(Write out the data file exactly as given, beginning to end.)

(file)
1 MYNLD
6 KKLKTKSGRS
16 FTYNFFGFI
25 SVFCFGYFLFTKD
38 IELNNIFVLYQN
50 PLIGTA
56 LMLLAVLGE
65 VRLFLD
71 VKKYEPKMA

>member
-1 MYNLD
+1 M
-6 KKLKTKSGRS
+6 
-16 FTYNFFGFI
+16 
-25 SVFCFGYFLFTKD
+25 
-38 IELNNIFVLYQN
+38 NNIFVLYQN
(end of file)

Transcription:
1 MYNLD
6 KKLKTKSGRS
16 FTYNFFGFI
25 SVFCFGYFLFTKD
38 IELNNIFVLYQN
50 PLIGTA
56 LMLLAVLGE
65 VRLFLD
71 VKKYEPKMA

>member
-1 MYNLD
+1 M
-6 KKLKTKSGRS
+6 
-16 FTYNFFGFI
+16 
-25 SVFCFGYFLFTKD
+25 
-38 IELNNIFVLYQN
+38 NNIFVLYQN